Wind energy in the Midwest is one step closer towards developing the necessary infrastructure changes that will support greater wind energy on the power grid! From June 2008 until January 2009, Administrative Judge Beverly Jones Heydinger held hearings to gather public comments on the need for three of the proposed CapX 2020 transmission line projects. After reviewing the numerous public comments that have been submitted both in written form and throughout various hearings, on Febuary 27th, 2009, Judge Heydinger submitted a report to the Minnesota Public Utilities Commission. The report demonstrated the need for the three proposed 345 kV projects and recommended their approval. If approved, 630 miles of 345 kV power lines will be constructed, connecting Minnesota, Wisconsin, North Dakota, and South Dakota. The three transmission line projects are

· the Hampton-Rochester -La Crosse, Wisconsin project,
· the Brookings County, South Dakota-Hampton project,
· and the Fargo-St. Cloud-Monticello, Minnesota project.

If developed, these transmission lines will allow larger quantities of wind energy to be delivered from production areas to load centers.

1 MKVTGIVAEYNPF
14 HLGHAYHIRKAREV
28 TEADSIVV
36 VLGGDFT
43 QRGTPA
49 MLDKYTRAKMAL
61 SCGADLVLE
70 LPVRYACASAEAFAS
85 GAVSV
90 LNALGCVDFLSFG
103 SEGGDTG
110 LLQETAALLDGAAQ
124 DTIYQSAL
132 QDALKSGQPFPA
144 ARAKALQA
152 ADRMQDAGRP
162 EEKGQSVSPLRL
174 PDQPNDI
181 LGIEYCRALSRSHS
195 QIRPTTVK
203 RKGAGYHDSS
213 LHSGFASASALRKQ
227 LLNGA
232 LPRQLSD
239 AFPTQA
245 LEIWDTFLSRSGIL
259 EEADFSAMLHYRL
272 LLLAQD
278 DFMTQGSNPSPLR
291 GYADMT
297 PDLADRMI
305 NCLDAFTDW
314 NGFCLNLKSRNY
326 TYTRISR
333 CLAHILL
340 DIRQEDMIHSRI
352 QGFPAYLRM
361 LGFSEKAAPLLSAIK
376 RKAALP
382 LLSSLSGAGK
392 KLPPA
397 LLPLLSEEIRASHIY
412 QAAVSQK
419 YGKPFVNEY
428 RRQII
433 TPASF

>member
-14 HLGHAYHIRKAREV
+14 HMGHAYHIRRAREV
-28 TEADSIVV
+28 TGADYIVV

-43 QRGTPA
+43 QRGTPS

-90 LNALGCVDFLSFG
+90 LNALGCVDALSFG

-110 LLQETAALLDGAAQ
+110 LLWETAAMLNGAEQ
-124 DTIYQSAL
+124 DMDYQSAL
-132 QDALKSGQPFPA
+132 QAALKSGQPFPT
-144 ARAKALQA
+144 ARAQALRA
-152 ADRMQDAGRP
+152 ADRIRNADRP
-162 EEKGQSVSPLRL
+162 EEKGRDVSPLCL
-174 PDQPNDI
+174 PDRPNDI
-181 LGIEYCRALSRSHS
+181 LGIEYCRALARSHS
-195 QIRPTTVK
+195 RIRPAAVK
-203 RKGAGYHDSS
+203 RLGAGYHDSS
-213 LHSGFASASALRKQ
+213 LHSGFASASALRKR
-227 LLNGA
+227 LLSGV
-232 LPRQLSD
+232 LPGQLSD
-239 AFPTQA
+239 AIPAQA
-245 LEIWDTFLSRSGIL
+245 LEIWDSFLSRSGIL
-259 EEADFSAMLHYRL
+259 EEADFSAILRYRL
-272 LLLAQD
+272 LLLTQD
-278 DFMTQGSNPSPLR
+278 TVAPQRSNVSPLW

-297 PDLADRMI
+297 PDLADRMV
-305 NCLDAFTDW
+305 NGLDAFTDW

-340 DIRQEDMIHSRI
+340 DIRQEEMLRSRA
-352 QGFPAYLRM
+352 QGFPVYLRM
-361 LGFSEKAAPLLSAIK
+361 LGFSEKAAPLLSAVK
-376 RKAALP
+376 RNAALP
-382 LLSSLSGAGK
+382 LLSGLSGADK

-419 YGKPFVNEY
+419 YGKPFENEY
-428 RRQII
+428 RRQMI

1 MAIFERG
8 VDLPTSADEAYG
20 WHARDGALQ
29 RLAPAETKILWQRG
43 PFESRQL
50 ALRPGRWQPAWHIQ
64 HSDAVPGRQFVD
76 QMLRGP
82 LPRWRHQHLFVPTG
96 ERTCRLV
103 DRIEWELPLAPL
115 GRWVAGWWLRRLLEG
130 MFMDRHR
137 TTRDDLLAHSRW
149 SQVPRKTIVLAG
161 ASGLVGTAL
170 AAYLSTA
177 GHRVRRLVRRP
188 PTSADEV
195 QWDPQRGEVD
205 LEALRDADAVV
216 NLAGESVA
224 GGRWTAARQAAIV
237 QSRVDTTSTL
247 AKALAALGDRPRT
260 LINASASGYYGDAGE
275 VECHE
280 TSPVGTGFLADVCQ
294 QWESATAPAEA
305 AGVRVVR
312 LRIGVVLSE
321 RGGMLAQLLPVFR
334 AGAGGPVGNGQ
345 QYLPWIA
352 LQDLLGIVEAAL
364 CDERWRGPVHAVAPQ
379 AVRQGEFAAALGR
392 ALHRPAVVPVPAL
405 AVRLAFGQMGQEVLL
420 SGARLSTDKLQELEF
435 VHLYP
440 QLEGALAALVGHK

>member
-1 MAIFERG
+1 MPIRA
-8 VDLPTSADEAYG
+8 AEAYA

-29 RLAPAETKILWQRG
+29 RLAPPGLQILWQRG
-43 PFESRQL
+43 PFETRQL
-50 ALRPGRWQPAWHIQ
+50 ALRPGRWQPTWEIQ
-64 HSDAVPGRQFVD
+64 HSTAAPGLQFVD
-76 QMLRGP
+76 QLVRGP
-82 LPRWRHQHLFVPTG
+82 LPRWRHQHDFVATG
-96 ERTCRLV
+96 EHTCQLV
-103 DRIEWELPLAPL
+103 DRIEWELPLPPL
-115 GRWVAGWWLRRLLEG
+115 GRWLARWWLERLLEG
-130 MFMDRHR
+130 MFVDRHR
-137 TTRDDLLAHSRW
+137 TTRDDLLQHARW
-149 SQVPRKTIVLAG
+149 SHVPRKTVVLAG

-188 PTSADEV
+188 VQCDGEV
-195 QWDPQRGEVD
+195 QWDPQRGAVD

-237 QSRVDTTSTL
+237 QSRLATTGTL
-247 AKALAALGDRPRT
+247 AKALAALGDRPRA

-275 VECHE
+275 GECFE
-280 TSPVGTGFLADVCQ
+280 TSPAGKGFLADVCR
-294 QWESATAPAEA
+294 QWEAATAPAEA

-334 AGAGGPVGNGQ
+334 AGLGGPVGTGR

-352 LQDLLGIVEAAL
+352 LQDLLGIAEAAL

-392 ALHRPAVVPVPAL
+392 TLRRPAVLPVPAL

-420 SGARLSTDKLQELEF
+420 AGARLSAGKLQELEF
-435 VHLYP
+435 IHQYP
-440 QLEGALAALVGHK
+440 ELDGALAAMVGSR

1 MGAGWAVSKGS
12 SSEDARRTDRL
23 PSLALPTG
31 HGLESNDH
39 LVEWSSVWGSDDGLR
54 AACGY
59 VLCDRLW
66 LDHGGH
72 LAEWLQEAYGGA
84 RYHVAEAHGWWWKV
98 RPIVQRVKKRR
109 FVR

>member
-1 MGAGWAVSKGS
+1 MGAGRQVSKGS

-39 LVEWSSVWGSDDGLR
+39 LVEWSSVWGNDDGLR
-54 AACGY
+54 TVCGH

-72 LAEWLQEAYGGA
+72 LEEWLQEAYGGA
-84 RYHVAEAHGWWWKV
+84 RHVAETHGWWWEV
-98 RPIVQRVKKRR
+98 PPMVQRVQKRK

More construction of high voltage transmission infrastructure will encourage further wind energy development in these Midwestern states due to increased grid capacity. In addition, these new lines would minimize electricity loss of wind energy during transfer, making it easier for wind to compete with conventional fuel sources.

However, there is still one more hurdle to overcome.

In making her recommendation, Judge Heydinger noted that the CapX 2020 transmission lines did not have to necessarily allocate room for renewable energy.

Though the ruling did not come down on the side of the wind industry in its omission of a renewable energy mandate for the CapX2020 lines, the existing Renewable Energy Standards in Minnesota will help get renewables onto the grid. Minnesota’s Renewable Energy Standard now requires utilities to provide 25% of their electricity from renewable energy sources by 2025. Furthermore, Minnesota’s largest utility, Xcel’s energy, is required to supply the population with 30% renewable energy by 2020. Without new high voltage transmission lines, it would be exceedingly difficult to transfer the required amount of renewable energy needed to meet these standards.

In the next few months, the Minnesota Public Utilities Commission will hold several public hearings and will decide whether there is a need for the high voltage transfer lines. If they determine there is a need, the CapX2020 projects will have to undergo a lengthy development process that includes applying for route permits and conducting environmental impact statements before the transmission lines can be built.